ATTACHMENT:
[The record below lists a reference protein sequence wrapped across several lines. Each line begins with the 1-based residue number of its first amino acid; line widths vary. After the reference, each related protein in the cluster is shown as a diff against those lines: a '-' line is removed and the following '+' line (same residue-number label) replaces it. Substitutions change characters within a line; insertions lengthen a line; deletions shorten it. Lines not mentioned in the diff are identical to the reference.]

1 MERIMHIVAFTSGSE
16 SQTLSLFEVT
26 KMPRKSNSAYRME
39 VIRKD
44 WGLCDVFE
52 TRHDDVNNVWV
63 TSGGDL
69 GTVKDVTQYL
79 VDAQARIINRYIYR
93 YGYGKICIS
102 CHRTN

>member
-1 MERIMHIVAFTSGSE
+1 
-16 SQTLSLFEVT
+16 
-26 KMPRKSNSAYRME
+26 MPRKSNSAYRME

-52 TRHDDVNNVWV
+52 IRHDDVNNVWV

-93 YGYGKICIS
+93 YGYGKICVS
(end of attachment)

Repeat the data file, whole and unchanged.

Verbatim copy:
[The record below lists a reference protein sequence wrapped across several lines. Each line begins with the 1-based residue number of its first amino acid; line widths vary. After the reference, each related protein in the cluster is shown as a diff against those lines: a '-' line is removed and the following '+' line (same residue-number label) replaces it. Substitutions change characters within a line; insertions lengthen a line; deletions shorten it. Lines not mentioned in the diff are identical to the reference.]

1 MERIMHIVAFTSGSE
16 SQTLSLFEVT
26 KMPRKSNSAYRME
39 VIRKD
44 WGLCDVFE
52 TRHDDVNNVWV
63 TSGGDL
69 GTVKDVTQYL
79 VDAQARIINRYIYR
93 YGYGKICIS
102 CHRTN

>member
-1 MERIMHIVAFTSGSE
+1 
-16 SQTLSLFEVT
+16 
-26 KMPRKSNSAYRME
+26 MPRKSNSAYRME

-52 TRHDDVNNVWV
+52 IRHDDVNNVWV

-93 YGYGKICIS
+93 YGYGKICVS